Friday, January 6, 2012

Free M. Hassan Alim Al Bushi





African Center for Justice and Peace Studies (ACJPS)
Special Rapporteur on Torture
c/o Office of the High Commissioner for Human Rights
United Nations Office at Geneva
CH-1211 Geneva 10, Switzerland
E-mail: 
urgent-action@ohchr.org

31 December 2011

POLITICAL ACTIVIST HELD IN INCOMMUNICADO DETENTION IN SUDAN AFTER OUTSPOKEN COMMENTS AT UNIVERSITY TALK: FEAR FOR HIS SAFETY
ent torture
The victim recently graduated from the University of Alnelain, Faculty of Engineering. He is well known to the authorities for his political activities as a member of the Baath party and his participation in public demonstrations, which had already resulted in his arrest and detention by the National Intelligence and Security Services (NISS) in January 2011. In the first week of December 2011, the victim participated in an open student talk held at the University of Khartoum. Nafi Ali Nafi, Vice President of the ruling National Congress Party (NCP) for Political Affairs and advisor to Sudan’s president, was a speaker at the event, which had been organized by an Islamic Student Group. The victim criticised the NCP’s policy and claimed that the government to which Nafi Ali Nafi belongs is responsible for the deterioration of Sudan’s education system. He also stated that the ruling party is responsible for many human rights violations and the suffering of the Sudanese people.
The victim’s intervention was videotaped and posted on the YouTube website. The video was widely circulated and as a result he was interviewed by Altyar Sudanese Arabic newspaper; the interview has been reposted on Sudanese online fora.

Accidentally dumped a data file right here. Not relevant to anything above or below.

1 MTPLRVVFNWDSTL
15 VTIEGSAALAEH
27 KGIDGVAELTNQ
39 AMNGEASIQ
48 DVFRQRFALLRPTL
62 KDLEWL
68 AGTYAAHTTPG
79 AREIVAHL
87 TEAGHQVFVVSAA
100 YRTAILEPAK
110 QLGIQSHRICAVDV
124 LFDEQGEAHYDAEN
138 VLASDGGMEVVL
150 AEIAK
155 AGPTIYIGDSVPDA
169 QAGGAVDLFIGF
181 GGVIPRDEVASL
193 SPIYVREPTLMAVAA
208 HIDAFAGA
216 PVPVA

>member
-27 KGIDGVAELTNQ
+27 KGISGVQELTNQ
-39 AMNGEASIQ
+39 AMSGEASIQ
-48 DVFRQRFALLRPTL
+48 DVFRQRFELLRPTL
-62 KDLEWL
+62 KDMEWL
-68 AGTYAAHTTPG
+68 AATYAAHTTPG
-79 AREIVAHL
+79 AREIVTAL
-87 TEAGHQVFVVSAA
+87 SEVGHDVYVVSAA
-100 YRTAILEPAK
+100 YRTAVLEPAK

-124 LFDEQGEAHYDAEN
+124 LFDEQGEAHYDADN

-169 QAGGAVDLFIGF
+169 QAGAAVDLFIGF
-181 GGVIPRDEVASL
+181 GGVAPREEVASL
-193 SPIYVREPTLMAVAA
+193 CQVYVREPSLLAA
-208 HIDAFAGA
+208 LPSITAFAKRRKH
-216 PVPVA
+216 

On 26 December 2011 at around 1.30pm, the victim was arrested by seven men dressed in plain-clothes from his house in Khartoum Bahri, Alhaj Yousef, Almaigoma - Almozdalefa Wad Rafeea Block 1 West, Near SudaTel.
B. Identity of force(s) carrying out the initial detention and/or torture (police, intelligence services, armed forces, paramilitary, prison officials, other)
It is believed that the men who arrested and tortured the victim were officers belonging to the National Intelligence and Security Services (NISS) dressed in plain-clothes. When he was being bundled into the car, the victim shouted to the persons who had gathered outside his house that those arresting him were “security men”. The modus operandi of the victim’s arrest and abduction is typical of NISS operations as reported by UN human rights officers and others: